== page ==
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404 Pages for Static Sites

It’s fair to say that almost everyone has received a ‘404, Page not found’ error when browsing through web pages on the internet. For those unfamiliar, this means that the page you were trying to access is either broken or doesn’t exist. 

The 404 error code can be distracting for visitors browsing through your site. It takes them to a separate web page that’s different from what they were expecting. More importantly, it breaks their flow.

For this reason, it’s essential to have a good 404 page for your website to ensure a good user experience. 404 pages are not just for dynamic sites. In fact, it’s easy to set up 404 pages for static sites. Additionally, it’s also recommended to handle 404 errors through a custom static HTML error page, instead of handling them dynamically on your site. 

This article will take a closer look at what 404 pages are and how you can set them up on static sites. We’ll also show you how you can skip 404 error handling for static files on your site.

What are 404 pages?

A 404 page is simply a page not found error. This means that when you access a website or open a link, the server wasn’t able to find the page you were looking for.

404 pages

For instance, if you visit Google.com, the Google server will know that you want to access their main search engine page. This generates a request to which the server responds by sending you back the webpage you were looking for. This type of communication between the user and the server is known as HTTP.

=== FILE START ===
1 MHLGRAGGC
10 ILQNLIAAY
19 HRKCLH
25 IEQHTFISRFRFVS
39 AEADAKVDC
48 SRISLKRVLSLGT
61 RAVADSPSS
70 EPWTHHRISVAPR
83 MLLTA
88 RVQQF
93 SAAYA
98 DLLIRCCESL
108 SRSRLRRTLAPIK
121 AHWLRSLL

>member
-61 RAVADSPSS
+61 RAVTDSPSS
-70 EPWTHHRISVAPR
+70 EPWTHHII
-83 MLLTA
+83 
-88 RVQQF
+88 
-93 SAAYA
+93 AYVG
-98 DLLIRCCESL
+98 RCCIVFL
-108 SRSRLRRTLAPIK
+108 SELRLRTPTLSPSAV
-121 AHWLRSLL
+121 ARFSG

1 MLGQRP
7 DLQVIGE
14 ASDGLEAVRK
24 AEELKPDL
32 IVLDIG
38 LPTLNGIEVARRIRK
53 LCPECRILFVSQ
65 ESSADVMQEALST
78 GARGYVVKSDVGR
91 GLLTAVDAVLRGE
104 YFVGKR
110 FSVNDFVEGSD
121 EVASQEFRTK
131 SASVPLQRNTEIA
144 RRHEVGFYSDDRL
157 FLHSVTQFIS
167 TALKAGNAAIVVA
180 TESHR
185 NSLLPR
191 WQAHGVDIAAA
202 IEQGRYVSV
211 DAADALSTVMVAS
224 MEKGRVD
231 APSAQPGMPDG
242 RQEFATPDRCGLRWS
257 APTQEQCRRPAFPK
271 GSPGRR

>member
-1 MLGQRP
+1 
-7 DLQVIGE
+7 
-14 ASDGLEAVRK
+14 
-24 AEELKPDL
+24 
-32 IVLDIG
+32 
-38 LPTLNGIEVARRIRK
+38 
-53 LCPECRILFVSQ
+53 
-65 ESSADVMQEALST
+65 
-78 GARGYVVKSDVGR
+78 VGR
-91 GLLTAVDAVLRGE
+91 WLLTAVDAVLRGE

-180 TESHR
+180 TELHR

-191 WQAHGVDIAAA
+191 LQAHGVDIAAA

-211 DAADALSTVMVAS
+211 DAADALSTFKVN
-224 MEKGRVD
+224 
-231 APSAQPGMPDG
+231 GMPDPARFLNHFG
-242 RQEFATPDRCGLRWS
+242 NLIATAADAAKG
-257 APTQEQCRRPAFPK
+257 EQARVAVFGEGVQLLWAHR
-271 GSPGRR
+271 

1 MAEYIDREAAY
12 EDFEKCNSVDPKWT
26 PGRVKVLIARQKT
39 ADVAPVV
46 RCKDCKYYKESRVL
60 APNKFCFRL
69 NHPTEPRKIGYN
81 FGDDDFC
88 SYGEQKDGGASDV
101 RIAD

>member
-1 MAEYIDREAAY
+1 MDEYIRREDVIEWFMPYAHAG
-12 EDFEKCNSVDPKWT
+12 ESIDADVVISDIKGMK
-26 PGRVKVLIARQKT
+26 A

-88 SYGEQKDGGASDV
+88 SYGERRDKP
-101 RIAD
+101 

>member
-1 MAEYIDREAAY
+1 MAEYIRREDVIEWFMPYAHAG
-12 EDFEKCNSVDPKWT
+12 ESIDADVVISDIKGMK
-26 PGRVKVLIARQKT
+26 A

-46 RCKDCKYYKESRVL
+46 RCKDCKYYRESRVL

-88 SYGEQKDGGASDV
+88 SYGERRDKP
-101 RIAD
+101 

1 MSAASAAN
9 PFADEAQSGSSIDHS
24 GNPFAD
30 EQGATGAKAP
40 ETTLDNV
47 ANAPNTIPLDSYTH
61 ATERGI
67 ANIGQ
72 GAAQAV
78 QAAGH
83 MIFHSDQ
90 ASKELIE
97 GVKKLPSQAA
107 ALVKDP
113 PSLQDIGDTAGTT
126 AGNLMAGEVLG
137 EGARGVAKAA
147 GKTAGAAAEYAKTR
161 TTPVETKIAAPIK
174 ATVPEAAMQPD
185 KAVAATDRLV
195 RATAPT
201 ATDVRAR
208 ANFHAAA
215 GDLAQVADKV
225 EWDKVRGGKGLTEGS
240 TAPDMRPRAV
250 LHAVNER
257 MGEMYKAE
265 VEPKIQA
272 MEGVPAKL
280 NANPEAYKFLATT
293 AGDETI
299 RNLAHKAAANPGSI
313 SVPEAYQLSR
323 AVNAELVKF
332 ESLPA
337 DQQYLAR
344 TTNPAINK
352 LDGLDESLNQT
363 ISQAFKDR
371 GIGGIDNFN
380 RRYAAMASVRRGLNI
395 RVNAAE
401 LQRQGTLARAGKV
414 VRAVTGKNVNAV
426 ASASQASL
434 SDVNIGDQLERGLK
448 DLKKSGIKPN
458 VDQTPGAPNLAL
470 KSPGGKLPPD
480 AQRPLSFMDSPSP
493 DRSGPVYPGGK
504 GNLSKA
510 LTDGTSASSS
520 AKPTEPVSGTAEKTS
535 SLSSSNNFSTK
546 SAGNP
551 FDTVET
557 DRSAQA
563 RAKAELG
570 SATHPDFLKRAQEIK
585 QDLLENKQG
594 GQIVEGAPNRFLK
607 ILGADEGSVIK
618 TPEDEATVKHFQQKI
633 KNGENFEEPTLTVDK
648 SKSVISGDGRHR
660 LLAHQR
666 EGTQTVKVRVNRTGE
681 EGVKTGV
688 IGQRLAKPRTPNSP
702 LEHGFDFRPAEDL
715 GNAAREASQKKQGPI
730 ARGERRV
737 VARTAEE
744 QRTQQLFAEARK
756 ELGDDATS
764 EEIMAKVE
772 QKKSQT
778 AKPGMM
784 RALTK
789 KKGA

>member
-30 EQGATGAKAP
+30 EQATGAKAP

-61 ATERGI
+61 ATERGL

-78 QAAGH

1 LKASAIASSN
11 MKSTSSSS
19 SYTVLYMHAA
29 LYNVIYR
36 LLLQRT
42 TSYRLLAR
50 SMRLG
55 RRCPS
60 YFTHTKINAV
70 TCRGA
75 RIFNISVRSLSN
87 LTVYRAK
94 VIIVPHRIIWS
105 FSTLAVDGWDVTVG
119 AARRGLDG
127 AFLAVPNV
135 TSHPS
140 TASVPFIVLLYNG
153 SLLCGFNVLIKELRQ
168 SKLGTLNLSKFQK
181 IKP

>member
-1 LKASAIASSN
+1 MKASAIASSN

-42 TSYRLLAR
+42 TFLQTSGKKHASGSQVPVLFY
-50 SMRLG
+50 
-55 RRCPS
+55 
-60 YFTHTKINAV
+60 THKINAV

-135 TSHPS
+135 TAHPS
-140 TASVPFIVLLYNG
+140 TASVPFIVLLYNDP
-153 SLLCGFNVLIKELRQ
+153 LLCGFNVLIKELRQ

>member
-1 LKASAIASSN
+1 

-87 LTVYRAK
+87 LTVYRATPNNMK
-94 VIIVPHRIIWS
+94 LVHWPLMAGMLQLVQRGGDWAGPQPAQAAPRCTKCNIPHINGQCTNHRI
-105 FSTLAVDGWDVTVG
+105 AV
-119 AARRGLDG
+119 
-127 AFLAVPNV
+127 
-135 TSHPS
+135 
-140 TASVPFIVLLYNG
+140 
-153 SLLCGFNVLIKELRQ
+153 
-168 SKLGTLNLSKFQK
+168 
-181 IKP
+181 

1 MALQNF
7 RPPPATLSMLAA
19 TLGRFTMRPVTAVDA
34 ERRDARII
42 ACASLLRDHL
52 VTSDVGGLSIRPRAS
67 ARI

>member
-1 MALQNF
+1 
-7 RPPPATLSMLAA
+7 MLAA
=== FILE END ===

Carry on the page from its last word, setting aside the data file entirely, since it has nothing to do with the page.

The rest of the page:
404 errors are displayed regardless of the web browser you use – whether it’s Firefox, Chrome, or DuckDuckGo. This is because even though you’re connected with the server, the page you’re trying to load is not working or doesn’t exist on the internet space.

Most of the time, the reason for a 404 error page is a simple typo error made by the visitor in the URL address when accessing the web page. However, it can also be a broken link to a page that no longer exists.

404 error pages are not necessarily a bad thing. Done right, they can be pretty handy for redirecting visitors back to your website. In fact, 404 pages can help enhance user experience on your website as it’s useful for when people share broken links or links with typos.